guidelines to developers for an "Add to Passbook" badge that can be incorporated into their apps and websites for devices running iOS 6.
After a few days with the iPhone 5, I figured it was time to go shopping with the Passbook app as my guide. This mysterious app included with iOS 6 will organize gift cards, coupons, passes, tickets and more, with the idea of making your wallet a lot thinner and lighter.
But it requires a few advance maneuvers before you head out to the store or look for your boarding passes. It's not as automatic as you would think.
The first thing the Passbook app will want to do is connect to the App Store through iTunes and this where things can come to a standstill a hurry, as there are numerous reports from iPhone 5 users about connection difficulties. You might see the dreaded "can't connect to iTunes" message.
steps to change the time and date settings temporarily. That worked for me and I hope it works for any other iPhone 5 users having iTunes connection problems.
Once in the App Store, you'll find a rather short list of stores and other companies that are currently Passbook compatible. For my part of the country, Target and Walgreens were my choices, so I downloaded those.
But here is where using Passbook can get confusing, as the digital store cards are not automatically loaded into Passbook. In my case, I had to first sign up for the loyalty card using the store app and then you should see a "Add to Passbook" button in the app. Clear as mud, right?
Think of it this way - the Passbook app is where you'll store the loyalty cards; the store app is where you'll send the card to Passbook.
I managed to get both Target and Walgreens cards into Passbook, where you can shuffle between them on the iPhone 5 display. As more cards are add, your thumb will get a workout shuffling for the right card.
I'm ready to go shopping, so let's jump back to the store app, or my case, the Walgreens app. I was able to see the coupons and weekly ads right on my phone. I zeroed in on a few items and added them to the built-in shopping list in the Walgreens app. Each coupon in the app has their own barcode that can be scanned by the cashier.
As I got near Walgreen's front door, the iPhone 5 determined my location and displayed a "swipe to access Walgreen card" as I entered the store. An audible alert would have been even better, but just having the visual notification was pretty slick. According to Apple Inc., if I was going to the airport, my boarding passes would pop up as I entered the terminal.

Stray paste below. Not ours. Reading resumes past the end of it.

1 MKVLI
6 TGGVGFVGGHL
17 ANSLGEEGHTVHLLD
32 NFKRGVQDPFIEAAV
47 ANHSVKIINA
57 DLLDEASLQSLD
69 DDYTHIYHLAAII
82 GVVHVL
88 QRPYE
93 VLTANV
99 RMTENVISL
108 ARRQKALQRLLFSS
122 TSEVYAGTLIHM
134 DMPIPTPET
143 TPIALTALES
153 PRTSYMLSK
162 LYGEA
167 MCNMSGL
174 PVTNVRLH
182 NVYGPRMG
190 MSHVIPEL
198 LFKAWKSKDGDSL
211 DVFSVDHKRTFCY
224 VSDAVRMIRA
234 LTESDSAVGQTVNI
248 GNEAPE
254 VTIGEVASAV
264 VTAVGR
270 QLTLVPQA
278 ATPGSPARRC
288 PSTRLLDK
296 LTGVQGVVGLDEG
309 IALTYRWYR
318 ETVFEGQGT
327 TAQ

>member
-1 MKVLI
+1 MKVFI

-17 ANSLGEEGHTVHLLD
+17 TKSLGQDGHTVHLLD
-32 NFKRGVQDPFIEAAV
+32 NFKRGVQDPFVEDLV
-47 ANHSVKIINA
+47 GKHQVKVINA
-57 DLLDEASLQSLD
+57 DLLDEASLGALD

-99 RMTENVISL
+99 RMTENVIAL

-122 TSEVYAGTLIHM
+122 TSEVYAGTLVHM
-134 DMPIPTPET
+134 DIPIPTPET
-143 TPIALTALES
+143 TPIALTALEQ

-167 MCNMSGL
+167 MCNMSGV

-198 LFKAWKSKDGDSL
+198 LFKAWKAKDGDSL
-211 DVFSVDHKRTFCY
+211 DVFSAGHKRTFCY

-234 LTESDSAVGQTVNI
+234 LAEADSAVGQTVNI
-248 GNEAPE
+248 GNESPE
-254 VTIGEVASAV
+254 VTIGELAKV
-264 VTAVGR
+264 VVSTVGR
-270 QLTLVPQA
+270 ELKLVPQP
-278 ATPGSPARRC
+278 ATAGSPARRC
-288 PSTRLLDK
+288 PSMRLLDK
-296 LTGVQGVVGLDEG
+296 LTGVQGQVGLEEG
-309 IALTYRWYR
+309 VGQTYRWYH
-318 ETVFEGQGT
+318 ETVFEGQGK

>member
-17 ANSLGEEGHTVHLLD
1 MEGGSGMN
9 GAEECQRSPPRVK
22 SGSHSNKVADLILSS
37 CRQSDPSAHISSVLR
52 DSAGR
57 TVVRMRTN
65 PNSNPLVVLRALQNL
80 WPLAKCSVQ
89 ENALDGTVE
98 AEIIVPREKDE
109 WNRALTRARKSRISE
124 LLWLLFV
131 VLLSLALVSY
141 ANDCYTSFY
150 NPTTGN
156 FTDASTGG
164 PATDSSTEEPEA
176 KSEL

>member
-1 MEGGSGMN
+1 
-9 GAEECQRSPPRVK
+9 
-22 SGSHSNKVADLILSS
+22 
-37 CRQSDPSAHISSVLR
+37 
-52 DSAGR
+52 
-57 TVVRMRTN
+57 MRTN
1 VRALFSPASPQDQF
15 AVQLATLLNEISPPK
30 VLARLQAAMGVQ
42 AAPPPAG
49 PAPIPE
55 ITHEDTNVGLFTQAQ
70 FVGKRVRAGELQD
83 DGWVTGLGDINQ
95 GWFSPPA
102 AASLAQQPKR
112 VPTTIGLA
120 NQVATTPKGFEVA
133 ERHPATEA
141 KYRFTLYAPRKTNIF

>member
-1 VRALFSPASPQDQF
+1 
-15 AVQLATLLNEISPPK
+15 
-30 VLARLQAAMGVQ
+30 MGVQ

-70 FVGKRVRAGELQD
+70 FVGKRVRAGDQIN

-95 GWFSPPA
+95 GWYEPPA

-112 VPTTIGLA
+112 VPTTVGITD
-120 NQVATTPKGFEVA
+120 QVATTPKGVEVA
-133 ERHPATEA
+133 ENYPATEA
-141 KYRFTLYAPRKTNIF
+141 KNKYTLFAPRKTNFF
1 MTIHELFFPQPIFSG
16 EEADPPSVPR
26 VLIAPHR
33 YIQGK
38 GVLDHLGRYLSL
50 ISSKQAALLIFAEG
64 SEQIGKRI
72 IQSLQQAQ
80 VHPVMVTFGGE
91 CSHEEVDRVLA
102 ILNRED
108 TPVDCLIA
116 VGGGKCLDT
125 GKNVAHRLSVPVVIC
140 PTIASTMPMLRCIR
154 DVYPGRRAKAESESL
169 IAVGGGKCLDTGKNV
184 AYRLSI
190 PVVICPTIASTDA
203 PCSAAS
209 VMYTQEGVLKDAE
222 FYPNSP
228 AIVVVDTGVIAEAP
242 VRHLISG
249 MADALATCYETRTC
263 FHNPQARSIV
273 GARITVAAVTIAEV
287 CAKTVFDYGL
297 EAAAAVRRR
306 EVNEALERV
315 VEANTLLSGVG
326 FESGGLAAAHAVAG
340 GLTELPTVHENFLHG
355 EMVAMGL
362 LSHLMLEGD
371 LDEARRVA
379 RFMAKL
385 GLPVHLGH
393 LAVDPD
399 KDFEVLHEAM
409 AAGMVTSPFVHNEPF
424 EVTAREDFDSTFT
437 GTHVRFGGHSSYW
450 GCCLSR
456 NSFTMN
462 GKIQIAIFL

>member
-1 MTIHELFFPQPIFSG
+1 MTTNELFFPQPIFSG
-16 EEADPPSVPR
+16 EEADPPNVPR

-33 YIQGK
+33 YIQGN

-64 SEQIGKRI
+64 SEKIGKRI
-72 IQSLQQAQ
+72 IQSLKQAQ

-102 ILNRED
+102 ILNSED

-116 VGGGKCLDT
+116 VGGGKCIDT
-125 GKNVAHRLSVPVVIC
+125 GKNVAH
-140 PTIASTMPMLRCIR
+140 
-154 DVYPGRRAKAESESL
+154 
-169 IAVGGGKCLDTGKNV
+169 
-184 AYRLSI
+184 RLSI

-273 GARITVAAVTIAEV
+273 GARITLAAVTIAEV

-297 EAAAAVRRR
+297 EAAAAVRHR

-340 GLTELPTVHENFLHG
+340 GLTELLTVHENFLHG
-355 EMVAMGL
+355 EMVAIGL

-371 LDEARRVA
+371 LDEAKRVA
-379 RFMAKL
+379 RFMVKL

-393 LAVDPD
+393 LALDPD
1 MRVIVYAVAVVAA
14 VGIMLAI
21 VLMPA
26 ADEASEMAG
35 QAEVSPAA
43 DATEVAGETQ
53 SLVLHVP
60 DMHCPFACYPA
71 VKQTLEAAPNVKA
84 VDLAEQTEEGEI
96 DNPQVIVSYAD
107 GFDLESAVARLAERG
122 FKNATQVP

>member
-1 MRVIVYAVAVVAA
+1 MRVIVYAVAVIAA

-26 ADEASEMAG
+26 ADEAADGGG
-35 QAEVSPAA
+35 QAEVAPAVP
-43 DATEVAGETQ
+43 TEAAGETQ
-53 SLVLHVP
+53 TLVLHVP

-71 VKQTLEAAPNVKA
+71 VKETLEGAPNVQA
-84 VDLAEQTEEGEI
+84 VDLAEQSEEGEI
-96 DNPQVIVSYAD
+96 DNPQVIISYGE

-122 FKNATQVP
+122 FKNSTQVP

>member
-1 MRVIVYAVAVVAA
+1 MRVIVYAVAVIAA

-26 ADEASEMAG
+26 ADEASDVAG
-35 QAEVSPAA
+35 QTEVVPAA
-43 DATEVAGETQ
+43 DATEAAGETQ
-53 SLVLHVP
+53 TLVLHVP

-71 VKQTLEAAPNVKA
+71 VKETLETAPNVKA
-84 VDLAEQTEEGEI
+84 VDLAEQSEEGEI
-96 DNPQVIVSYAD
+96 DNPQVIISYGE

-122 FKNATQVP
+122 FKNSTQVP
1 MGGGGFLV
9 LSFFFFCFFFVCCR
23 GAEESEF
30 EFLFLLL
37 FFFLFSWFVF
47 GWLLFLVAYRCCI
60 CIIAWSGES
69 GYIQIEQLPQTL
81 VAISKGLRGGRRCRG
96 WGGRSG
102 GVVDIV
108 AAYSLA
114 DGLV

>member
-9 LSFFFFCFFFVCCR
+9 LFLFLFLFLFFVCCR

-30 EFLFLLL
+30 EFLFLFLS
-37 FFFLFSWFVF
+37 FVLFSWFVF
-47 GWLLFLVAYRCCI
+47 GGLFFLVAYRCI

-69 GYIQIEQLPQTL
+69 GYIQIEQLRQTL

I wandered up and down the aisles in true guy fashion, looking for items on the shopping list. At this point in my shopping excursion, none of my grocery items chosen are loaded into Passbook. The selection of items and the shopping list is still within the store app.
When I made it to the cashier, this where I reached for the iPhone 5 instead of my wallet or key chain for a store card. I open up the Walgreens card in Passbook and handed it to the cashier for scanning. She was just as thrilled as I was that it worked and called it a "cool thing."
Now this where the Near Field Communication, or NFC, technology would have been handy, as I could have just paid for items by tapping my iPhone against a special terminal at checkout. But Apple has put NFC on the backburner for now; maybe it'll appear in the iPhone 6. So I pulled out my wallet for some cash.
In the meantime, NFC will be found on several iPhone competitors, such as the Samsung Galaxy S III and Victory and the upcoming Nokia Lumia 920, Motorola RAZR i and the HTC 8X. But the stores will also have to come onboard with the necessary terminals to handle NFC payments.
Although the number of participating retailers for Passbook is limited, it does work and I can't wait for my favorite grocer to join the list, so I don't have to give my phone number over and over and over. Having the store card in Passbook will be much easier and I won't lose it.
That wasn't a bad experience at all, so I say bring on more store cards for the Passbook app.
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